By Dan Levine
Nothing will be official until at least Friday, but all reports indicate that 33-year old Jamaal Magloire will sign a one-year deal with the rebuilding Toronto Raptors.
The details for now (CBC Sports) on the Raptors’ first Canadian player:
“Contracts cannot be signed until Friday, but reports indicate the former all-star agreed to a one-year deal worth the veteran’s minimum of slightly more than $1 million US.
He will provide relief off the bench for Toronto’s frontcourt trio of Andrea Bargnani, Ed Davis and Amir Johnson.
Magloire played 18 games for the Miami Heat last season, averaging 1.9 points, 3.4 rebounds and 8.8 minutes.
He is a career 48.1 per cent shooter, having averaged 7.5 points, 6.6 rebounds and 22.1 minutes in 646 games over 11 NBA seasons with the Charlotte/New Orleans Hornets, Milwaukee Bucks, Portland Trail Blazers, New Jersey Nets, Dallas Mavericks and Heat.”
More than anything, this move signals that Bryan Colangelo may actually resist the greater temptations of free agency, understanding that 2011/12 will not be Toronto’s year. Jonas Valanciunas is stuck in Europe, and there is little sense in striving for mediocrity.
It’s supported by Colangelo’s statements from earlier this week (Ryan Wolstat, Toronto Sun):
“To say that we’re going to race out and sign somebody to a significant contract is probably not the case, unless it’s a one-year deal. We have contemplated a few of those scenarios, or acquiring a player in a trade with a one-year scenario.”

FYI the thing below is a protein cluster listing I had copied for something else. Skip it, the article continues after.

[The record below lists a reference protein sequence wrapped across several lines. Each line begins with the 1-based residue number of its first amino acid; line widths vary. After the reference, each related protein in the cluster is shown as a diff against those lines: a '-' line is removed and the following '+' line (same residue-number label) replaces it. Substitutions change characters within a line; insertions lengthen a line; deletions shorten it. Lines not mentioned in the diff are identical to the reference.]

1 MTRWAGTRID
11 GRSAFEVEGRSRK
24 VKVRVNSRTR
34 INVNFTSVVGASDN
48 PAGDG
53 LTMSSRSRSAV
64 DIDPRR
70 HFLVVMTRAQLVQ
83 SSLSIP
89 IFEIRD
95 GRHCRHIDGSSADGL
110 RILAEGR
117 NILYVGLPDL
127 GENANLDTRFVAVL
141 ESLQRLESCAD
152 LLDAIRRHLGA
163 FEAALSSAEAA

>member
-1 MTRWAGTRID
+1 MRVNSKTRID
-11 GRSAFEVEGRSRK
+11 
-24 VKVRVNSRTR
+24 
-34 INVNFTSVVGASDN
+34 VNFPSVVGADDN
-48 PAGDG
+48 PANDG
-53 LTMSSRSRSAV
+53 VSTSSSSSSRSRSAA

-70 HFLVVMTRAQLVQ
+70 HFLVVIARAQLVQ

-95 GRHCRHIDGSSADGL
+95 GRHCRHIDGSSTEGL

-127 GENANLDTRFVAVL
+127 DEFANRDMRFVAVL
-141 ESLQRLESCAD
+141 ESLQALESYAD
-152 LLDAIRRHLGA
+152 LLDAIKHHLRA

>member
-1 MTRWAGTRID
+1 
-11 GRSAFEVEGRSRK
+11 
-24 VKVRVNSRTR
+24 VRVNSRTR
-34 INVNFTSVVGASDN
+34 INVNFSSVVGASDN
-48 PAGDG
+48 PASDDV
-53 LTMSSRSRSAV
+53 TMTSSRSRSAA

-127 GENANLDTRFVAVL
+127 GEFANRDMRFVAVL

“We’re laying the foundation for what’s next. When Chris Bosh decided to leave, we decided to go in a different direction and that’s where we’ve found ourselves,” Colangelo said. “You are competitive, you do want to win every game, but the reality of it is, this year, it isn’t in the cards. We’re going to do everything we can to fight and if we somehow get to the playoffs, that will be a great story and we’ll all be talking about it.”
Nobody wants to “tank,” but I’ll be fine with the decision to stay away from long-term deals to players who won’t ultimately be part of the “finished product” – at least in Colangelo’s vision. Why aim for someone like Shane Battier, who will add some wins, but not nearly enough? Or Tyson Chandler, who would decline just as the young players mature?
On the other hand, one-year deals to players like Magloire work for me. Forget the PR angle that comes with being Canadian – perhaps he’ll help new coach Dwane Casey improve the work ethic and defensive intensity of this squad. If not, no harm done.
Where do you stand on signings like this, and on the direction of the Raptors right now?
And what does this mean for Solomon Alabi’s development?